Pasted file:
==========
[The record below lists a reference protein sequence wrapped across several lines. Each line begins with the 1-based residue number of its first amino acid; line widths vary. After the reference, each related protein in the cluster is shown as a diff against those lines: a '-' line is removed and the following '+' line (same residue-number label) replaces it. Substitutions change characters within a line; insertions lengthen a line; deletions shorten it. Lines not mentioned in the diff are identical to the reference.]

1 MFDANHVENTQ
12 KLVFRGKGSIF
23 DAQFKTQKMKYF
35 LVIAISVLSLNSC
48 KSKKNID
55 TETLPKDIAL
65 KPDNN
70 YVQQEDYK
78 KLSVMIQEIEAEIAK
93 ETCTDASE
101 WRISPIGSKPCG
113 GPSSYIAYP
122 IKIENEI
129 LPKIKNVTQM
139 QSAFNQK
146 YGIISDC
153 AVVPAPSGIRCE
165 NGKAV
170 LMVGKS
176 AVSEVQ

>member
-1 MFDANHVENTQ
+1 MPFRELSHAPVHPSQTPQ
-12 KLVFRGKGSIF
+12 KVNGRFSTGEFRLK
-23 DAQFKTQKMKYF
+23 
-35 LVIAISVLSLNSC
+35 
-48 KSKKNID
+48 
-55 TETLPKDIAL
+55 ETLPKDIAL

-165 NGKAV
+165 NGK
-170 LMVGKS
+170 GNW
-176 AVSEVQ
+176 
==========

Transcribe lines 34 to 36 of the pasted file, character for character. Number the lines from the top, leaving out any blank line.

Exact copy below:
+55 ETLPKDIAL

-165 NGKAV
+165 NGK